Posts Tagged ‘Support’

3 Important Points to Help Fight Caregiver Stress

3 Important Points to Help Fight Caregiver Stress

caregiver stress worry

Caregiver stress: a problem that we believe everyone needs to put more attention and emphasis on. The gravity of this issue is massive, that one in three caregivers has been reported as depressed. And with approximately 43.5 million individuals caring for an older adult, the fear of losing out to dread is high.

As such, we want to take this opportunity for care recipients, baby boomers, and caregivers alike to have a deeper understanding of this type of stress. It is our hope that as more people are made aware of this issue, we can all help fight – and prevent – caregiver stress.

Counting the Hours and Months

Individuals who provide custodial care for a longer period of time are more likely to state they are in poor health. Caregivers who provide 20 or more hours of care describe their health condition as poor, with almost half (46%) of higher-hour caregiver respondents to be emotional stressful as well. Also, 20% of caregivers providing care for five years or more have also stated the same description. Correspondingly, the older a caregiver is, the higher the risk of stress and health risks of settling in.

Caregiver Stress is Real Among Families

Family caregivers, or those who look after a spouse or a family member, are more likely to have stress. Married women, in particular, have a higher chance of being exposed to stress than single individuals. Also, complex situations (an example is looking after an Alzheimer’s patient) has a higher level of stress compared to other caregiving situations.

Insurance Coverage Makes a Difference

With caregiving as an essential during the retirement years, certain steps are needed to help these unsung heroes from being placed in situations that’ll induce stress. Purchasing insurance policies, such as Long Term Care Insurance or Medicare Supplemental Plans will provide caregivers a lighter load of a burden to manage. Long Term Care Insurance can help address the custodial care expected amongst boomers; a Medicare Supplement will help in paying for expensive out-of-pocket medical charges.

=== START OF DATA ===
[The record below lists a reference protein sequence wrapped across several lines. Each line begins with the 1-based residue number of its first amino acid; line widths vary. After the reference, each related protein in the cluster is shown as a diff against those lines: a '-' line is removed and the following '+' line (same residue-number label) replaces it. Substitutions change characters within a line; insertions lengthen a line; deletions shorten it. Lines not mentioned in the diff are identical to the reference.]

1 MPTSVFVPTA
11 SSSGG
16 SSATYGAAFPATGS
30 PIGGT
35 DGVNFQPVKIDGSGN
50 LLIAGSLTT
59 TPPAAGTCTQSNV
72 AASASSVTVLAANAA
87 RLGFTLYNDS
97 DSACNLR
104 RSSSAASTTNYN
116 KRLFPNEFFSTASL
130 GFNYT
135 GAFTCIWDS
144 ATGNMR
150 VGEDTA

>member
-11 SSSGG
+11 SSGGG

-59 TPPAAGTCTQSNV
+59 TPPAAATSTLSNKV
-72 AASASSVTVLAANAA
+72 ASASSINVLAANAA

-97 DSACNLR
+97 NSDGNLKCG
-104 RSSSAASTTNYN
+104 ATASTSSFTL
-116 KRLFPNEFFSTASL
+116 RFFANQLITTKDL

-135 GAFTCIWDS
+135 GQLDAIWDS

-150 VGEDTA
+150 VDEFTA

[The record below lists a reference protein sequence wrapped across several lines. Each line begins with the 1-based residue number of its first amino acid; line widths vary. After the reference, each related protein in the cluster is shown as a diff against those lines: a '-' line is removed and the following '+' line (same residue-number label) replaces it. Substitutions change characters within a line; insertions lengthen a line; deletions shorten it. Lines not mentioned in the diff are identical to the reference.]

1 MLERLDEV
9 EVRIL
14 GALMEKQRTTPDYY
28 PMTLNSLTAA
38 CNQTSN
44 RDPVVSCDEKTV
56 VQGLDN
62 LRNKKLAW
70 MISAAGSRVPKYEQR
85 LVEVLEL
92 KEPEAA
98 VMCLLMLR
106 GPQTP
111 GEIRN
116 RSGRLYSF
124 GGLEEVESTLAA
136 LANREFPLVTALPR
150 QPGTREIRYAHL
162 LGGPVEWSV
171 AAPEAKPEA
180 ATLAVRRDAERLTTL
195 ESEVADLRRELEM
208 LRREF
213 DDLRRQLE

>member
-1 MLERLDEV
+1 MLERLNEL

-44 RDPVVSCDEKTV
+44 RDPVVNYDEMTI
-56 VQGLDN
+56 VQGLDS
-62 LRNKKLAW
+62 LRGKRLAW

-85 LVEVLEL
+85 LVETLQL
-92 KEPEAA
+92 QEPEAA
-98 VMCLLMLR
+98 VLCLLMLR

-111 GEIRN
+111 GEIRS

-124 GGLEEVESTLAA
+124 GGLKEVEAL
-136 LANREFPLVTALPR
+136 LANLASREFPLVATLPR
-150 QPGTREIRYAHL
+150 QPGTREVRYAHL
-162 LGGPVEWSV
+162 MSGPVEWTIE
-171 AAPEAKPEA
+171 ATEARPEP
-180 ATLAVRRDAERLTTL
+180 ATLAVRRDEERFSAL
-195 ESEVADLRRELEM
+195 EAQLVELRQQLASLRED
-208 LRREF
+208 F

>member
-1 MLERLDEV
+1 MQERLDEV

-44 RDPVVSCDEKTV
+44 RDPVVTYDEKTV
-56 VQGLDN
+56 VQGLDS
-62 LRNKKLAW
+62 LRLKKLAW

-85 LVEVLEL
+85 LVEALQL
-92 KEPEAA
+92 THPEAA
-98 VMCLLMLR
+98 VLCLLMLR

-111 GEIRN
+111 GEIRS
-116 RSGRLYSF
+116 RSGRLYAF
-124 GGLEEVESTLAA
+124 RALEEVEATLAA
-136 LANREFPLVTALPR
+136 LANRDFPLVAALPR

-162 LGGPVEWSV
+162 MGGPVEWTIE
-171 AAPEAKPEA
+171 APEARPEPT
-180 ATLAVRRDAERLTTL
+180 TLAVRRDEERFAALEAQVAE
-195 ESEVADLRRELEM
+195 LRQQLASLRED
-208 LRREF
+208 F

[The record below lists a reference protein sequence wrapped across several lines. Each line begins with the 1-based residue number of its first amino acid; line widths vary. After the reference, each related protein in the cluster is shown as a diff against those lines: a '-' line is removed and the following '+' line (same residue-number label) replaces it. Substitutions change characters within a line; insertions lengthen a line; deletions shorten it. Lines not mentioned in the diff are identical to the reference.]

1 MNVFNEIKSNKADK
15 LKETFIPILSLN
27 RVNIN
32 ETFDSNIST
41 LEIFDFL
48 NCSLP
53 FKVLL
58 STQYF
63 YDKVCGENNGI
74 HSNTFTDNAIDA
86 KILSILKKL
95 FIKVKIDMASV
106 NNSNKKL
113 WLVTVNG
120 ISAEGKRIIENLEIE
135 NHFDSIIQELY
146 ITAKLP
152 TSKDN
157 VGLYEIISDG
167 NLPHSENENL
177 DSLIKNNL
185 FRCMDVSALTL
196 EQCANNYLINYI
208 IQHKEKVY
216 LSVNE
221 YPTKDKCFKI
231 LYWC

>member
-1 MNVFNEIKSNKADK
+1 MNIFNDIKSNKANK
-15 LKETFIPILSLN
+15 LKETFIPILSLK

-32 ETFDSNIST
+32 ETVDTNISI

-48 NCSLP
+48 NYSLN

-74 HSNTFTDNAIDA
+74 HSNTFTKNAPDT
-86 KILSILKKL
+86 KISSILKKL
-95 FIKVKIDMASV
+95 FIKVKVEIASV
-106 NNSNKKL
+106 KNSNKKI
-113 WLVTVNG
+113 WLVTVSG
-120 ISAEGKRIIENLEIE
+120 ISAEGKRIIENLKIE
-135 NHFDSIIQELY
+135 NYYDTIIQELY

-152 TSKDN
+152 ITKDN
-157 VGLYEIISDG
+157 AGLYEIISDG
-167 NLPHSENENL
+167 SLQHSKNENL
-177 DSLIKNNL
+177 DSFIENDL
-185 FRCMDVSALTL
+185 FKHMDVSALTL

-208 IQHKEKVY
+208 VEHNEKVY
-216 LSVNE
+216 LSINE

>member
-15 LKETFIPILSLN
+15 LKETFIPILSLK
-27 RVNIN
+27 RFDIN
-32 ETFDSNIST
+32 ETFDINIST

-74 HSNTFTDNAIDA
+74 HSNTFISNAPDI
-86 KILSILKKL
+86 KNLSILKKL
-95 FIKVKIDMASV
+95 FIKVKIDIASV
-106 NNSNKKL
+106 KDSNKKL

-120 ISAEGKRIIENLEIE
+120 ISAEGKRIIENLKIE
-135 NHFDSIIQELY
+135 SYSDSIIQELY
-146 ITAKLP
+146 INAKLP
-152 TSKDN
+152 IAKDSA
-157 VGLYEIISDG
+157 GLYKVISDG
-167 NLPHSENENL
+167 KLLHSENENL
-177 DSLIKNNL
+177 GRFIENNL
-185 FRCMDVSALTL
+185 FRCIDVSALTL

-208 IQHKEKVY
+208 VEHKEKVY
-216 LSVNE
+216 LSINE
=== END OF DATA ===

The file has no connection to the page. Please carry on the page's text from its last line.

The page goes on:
We can help make a difference by identifying and making the necessary preparations to combat caregiver stress. With all of the services that the majority of caregivers provide for recipients, not to mention their numerous sacrifices, it is high time to give back to these heroes. Make sure to purchase insurance coverage – we all deserve the best.

About the Author:

Leandro Mueller

As the Online Content Director of FreeMedSuppQuotes, Leandro Mueller aims to push for awareness and promotion of the many benefits of the best Medicare Supplement plans in the market. Additionally, he is interested and keen in marketing and advertising strategies. He hopes that his work will help boomers and retirement industry experts alike in their lives.





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Click To Get More Information For

The Conference of Hope

Click For More Information on Leading Age –

Power of Purpose


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Architect Of Change – Moving Humanity Forward


Maria Shriver’s

Architect Of Change –

Moving Humanity Forward


Additional Resources

Pets & Dementia On Dementia Chats

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Alzheimer’s Association Walk – Does It Work For Those Living with Dementia?

Alzheimer’s Association:

Walk, Structure, Support, Funding – Thoughts from Those Living with Dementia